Identical twin brothers Alan and Steven Davy were 10 years old when their father bought them a computer, sparking an interest that soon went beyond brotherly play. “We were interested, myself and Steven, in not only playing games but also programming different software and applications,” Alan recalls. Eventually the brothers, who now are 30, pursued research careers in computer science.

Like many identical twins, Alan and Steven are very close. “We’re the best of friends,” Steven says. Except for 4 years while they did their undergraduate degrees, they've stayed close, attending the same graduate program and, now, doing postdocs abroad at the same university. “We can spend so much time talking about different aspects of the job and we never get bored of each other,” Alan says.

Largely because of their closeness, the twins believe that in order for both to be successful, they need to differentiate themselves professionally. “Talking to each other, we were able to discover that we couldn’t do the exact same topic," Steven says. They figured out together how to pursue distinct topics while continuing to support each other's work.

Separate undergraduate experiences

Alan and Steven grew up in the Irish town of Waterford with two older brothers, one who became an electrician like their father and the other an office clerk, and a younger brother who became a graphic designer. In 1998, Alan enrolled at the Waterford Institute of Technology (WIT) where he obtained a B.Sc. degree in applied computing in 2002. For his final-year project, he helped develop an algorithm to optimize merchandise delivery.

Steven applied to Trinity College Dublin. He was accepted, but postponed his studies so that he could, “Gather some money together [and] make sure that I did actually want to go to college,” he says. Partly he just wasn't sure he was ready to leave home. He started at Trinity a year later and obtained a B.A. in computer science in 2003. He got a taste of research during a part-time job at Media Lab Europe and did a final-year project at Trinity exploring biology-inspired distributed algorithms.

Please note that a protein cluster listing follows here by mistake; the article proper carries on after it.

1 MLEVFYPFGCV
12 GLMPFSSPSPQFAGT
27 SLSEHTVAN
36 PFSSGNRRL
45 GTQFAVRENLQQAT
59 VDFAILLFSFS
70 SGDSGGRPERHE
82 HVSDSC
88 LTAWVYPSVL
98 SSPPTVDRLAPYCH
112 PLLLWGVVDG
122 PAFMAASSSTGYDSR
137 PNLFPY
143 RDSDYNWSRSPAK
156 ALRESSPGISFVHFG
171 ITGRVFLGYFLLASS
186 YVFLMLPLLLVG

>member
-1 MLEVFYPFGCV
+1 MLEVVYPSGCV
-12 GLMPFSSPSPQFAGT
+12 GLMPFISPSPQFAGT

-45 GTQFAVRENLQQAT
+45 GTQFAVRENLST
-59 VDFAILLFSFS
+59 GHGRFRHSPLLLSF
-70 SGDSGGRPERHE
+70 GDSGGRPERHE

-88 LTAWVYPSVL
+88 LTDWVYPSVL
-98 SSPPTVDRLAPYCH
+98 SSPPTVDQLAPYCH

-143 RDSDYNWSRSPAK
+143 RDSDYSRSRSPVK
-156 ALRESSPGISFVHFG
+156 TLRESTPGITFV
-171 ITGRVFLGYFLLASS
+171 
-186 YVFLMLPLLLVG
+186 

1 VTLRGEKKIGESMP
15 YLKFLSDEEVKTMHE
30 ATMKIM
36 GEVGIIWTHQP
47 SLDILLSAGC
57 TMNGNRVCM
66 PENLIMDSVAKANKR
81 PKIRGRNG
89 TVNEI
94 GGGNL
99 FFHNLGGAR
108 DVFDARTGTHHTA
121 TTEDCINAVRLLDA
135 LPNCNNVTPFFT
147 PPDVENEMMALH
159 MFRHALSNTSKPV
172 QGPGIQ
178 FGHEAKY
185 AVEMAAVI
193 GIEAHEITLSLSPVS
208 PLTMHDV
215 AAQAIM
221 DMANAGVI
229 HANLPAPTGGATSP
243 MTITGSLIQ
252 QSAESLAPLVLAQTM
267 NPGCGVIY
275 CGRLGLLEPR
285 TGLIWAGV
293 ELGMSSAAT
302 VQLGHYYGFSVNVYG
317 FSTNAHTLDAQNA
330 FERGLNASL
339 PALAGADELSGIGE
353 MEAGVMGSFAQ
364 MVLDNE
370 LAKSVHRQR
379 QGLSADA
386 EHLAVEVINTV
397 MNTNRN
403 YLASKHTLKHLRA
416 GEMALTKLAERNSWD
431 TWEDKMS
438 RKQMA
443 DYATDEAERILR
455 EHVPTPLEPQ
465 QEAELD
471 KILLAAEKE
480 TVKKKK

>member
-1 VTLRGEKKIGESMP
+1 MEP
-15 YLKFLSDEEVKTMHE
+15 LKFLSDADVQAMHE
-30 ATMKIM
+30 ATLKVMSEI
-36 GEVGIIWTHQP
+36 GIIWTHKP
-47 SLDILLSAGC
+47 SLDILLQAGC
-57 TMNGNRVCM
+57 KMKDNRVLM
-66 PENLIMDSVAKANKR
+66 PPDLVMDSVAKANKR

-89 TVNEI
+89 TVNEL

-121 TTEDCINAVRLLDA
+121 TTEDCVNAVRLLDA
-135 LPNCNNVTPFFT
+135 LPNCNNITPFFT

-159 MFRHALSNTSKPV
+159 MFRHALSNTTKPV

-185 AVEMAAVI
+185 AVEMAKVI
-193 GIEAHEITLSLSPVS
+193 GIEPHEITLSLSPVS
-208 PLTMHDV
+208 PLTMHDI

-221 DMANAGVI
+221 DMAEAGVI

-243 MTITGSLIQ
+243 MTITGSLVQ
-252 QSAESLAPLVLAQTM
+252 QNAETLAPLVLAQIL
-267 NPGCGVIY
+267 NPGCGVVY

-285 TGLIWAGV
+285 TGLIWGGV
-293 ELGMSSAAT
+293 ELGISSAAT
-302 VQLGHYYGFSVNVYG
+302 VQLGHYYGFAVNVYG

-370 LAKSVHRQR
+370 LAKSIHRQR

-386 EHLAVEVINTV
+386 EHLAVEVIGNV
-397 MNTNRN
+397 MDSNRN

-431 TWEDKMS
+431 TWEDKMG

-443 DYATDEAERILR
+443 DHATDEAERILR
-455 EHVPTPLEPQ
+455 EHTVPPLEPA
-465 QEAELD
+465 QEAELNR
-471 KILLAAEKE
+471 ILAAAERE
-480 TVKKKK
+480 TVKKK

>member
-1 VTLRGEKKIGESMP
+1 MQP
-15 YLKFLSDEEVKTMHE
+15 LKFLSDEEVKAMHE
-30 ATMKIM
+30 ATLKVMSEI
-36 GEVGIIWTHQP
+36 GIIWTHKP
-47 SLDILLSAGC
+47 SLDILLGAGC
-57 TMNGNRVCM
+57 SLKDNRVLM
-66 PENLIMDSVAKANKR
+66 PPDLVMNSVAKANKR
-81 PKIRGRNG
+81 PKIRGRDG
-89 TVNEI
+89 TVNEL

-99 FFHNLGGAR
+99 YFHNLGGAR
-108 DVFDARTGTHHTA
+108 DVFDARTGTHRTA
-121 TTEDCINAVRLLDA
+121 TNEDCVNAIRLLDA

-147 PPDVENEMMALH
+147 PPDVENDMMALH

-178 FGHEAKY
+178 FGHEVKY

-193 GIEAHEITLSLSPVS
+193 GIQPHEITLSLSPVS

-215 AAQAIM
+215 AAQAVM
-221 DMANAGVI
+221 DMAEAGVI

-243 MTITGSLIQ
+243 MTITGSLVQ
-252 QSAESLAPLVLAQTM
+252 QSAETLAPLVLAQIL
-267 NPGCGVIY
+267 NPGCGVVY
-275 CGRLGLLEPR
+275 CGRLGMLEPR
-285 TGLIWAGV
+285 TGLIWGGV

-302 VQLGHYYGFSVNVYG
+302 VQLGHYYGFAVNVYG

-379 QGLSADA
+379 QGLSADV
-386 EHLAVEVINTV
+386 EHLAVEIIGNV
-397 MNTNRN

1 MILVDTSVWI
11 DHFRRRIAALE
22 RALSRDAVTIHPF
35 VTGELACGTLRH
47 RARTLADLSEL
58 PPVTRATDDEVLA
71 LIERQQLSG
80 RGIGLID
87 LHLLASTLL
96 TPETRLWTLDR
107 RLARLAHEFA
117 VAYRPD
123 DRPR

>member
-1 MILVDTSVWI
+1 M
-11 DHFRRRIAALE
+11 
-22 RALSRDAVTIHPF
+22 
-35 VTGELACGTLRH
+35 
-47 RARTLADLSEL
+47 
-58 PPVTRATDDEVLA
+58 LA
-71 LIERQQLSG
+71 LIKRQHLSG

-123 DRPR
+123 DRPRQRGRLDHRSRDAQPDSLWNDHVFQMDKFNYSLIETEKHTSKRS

The separation proved useful, Steven says. The brothers visited each other often, and the distance helped them attain some independence and have some unique experiences.

Together again

Upon obtaining their undergraduate degrees, the two brothers each sought a master’s degree and then a Ph.D. in the Telecommunications Software and Systems Group (TSSG) at WIT. Both Alan and Steven are focused on improving the quality of telecommunications over the Internet, but early on, they tried “to separate the work a lot to make sure it was distinct,” Steven says. “We look at different aspects of a common problem.”

As computer users find new ways to use the Internet -- e-mail, video, voice over Internet protocol -- network operators must reallocate resources to meet new demands. “The core of my work [was] to propose … economically viable solutions that can be deployed on networks to reduce the cost of managing the networks and provisioning for these services,” Alan says. Steven, meanwhile, says that he was “looking at the quality and reliability of the whole network, ... making sure that the routers can be configured correctly so they can support traffic.”

Together, the twins helped “build a picture of how various parts of a network communications system interoperate,” Alan says. They introduced each other to new concepts and techniques and reviewed each other's algorithms. "Alan would discuss maybe how [a new algorithm] would impact his work, or he would talk about his experiences of using a similar algorithm, and he helped me understand. Or he would point me to some papers that I would have not read,” Steven says.


Alan Davy (Credit: Deirdre Morrissey, Telecommunications Software & Systems Group, Waterford Institute of Technology, Ireland/Shane O'Neill Aspect Photography)

Shared progress